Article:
Mosaic is neat because it works great for both “regular” CDs and Compilations.  When printing a “regular” CD, Mosaic prints the Album Art (explained previously) embedded in the tracks on the front, and fades it as a background image for the track listing on the back.  The result is a nice-looking two-sided insert.  For compilations and custom mixes, it gets even cooler:  Mosaic creates a… mosaic (!) of all the various album art contained in the playlist.  The result here is incredibly nice—See the examples below:


Mosaic Mode with 1 CD

Mosaic Mode with many CDs

Explore, experiment, and have fun!  iTunes’ jewel case inserts really put a fun, professional finish to the “Rip, Mix, Burn” process.

  • Tip:  Print your CD covers onto card stock or photo paper for better-looking, longer-lasting jewel case inserts.

    Song and Album Listings:

    “Song Lists” and “Album Lists” are essentially self-explanatory.  Song Lists provide a nicely-formatted (customizable) listing of your tracks, artists, ratings, playcounts, etc.  Album Lists print out a listing of your albums (with album art!! See photo below) and the tracks contined within.  (I’ll spill my largest complaint with this setting up front:  “Album Lists” do not group compilations, giving this method potential to become messy).

    These two features will be used far less by the average user than CD covers.  Nevertheless, they are quite useful in certain situations.  I use a comprehensive Song List each time I backup my Library to DVD-R, and place it in the binder next to that backup as a record of what’s there.  Perhaps you’d like to print off a playlist or your Library to show to your friends, or save it as a PDF to post on your website.  Regardless, here’s how they’re created:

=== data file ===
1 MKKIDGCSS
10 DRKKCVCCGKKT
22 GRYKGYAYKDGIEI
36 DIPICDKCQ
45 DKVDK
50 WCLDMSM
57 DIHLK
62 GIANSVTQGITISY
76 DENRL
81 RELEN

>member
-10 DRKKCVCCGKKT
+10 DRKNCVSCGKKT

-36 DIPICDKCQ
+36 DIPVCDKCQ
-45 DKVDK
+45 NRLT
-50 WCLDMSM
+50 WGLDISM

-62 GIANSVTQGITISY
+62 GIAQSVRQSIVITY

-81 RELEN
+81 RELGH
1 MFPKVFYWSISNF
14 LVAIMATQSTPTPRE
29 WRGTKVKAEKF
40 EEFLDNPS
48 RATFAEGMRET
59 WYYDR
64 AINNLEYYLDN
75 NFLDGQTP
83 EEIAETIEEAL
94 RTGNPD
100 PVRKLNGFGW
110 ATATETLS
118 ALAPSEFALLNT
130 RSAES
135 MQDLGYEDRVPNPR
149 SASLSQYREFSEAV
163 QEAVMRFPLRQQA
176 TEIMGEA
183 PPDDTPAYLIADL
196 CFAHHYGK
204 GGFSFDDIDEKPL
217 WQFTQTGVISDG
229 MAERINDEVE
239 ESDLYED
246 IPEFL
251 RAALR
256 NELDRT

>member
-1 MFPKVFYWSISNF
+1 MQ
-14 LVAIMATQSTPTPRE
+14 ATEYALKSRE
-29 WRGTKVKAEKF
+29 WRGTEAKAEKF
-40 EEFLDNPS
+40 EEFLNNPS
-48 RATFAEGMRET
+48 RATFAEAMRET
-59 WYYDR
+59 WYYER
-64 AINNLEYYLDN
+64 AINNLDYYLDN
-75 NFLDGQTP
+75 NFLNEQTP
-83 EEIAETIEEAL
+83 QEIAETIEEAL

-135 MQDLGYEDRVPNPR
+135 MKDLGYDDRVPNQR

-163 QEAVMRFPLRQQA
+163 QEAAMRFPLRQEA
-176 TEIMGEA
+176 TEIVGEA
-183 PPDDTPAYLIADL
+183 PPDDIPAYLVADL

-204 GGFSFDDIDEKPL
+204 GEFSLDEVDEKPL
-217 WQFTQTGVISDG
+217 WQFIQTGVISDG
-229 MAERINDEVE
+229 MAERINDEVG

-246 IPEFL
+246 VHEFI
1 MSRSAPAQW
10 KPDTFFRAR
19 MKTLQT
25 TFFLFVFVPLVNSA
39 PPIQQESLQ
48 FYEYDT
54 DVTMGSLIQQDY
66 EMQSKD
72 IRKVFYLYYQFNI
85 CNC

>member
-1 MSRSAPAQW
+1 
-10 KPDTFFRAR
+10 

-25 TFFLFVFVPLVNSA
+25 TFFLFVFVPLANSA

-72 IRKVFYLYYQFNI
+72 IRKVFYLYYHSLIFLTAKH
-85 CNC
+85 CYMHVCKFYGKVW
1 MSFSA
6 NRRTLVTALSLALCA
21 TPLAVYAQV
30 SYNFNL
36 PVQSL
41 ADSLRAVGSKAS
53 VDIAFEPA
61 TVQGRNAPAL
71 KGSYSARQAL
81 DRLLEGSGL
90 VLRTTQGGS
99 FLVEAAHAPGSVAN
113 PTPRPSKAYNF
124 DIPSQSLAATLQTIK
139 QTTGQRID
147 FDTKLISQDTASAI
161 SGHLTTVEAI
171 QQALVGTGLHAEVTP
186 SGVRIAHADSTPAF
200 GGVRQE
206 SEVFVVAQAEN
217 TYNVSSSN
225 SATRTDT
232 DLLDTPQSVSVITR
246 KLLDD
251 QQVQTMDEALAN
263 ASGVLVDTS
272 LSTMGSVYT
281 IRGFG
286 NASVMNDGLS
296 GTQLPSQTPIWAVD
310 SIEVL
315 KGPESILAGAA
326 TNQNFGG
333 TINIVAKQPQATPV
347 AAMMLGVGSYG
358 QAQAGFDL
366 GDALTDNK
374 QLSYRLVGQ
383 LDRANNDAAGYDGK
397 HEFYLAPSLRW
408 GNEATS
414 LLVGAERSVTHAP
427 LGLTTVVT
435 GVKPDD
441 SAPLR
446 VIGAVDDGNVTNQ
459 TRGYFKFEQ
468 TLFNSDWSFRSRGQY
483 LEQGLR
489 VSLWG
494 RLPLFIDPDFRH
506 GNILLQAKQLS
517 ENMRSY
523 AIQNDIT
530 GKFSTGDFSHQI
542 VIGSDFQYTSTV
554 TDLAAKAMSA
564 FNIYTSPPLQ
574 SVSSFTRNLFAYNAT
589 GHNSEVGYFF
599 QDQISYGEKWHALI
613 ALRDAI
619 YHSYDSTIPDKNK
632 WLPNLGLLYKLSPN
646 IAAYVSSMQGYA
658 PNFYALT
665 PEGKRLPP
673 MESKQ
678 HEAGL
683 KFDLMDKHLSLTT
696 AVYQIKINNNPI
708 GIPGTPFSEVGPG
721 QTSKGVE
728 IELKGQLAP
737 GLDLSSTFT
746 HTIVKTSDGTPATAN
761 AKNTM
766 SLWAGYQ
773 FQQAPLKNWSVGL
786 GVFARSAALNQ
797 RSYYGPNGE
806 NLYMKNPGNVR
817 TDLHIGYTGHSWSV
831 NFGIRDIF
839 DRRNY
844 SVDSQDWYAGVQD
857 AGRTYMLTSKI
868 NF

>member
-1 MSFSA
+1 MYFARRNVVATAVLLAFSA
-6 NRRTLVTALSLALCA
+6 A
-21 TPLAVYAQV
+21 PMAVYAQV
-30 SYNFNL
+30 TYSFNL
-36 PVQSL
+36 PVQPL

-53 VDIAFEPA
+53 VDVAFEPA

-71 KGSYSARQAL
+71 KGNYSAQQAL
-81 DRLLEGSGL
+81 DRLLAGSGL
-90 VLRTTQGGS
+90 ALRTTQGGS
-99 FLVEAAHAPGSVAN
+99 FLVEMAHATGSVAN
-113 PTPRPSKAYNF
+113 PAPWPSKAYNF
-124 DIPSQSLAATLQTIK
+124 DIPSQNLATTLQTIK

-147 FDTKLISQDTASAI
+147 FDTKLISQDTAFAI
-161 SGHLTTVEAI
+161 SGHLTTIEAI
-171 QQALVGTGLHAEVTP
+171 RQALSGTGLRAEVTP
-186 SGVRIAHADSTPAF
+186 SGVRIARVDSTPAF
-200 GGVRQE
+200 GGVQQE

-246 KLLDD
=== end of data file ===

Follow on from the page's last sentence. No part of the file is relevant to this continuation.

1. To begin, select your library or a playlist you’d like to print.
    2. Select File—>Print… from the main menu atop iTunes (PC) or the screen (Mac)
    3. Select either Song List or Album List.  A preview is displayed to the right.
    4. Select your Theme (Song List only).  Here, you’ll be able to customize the information that is put into your printout.  All of the options are easy enough to understand, and I therefore won’t go through them individually, although “Custom” is noteworthy:  It will mirror the columns that you have currently displayed in your iTunes window.
    5. Hit Print, and you’re done!

    What emerges from the printer?  A rather beautifully-formatted listing generated in seconds.  Hooray!  Here are two examples:


    Song Listing


    Album Listing


    iLounge would like to wish you fun in exploring iTunes’ printing features further, and welcome you back for next week’s iPod 101 feature… See you soon!

    Jerrod H. is a Forum Administrator and Contributing Editor for iLounge.

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    The printing stuff is one of the very coolest—and least-mentioned—things in iTunes. And if you print to PDF you can import into Freehand (or whatever) and it’s all editable, even the text.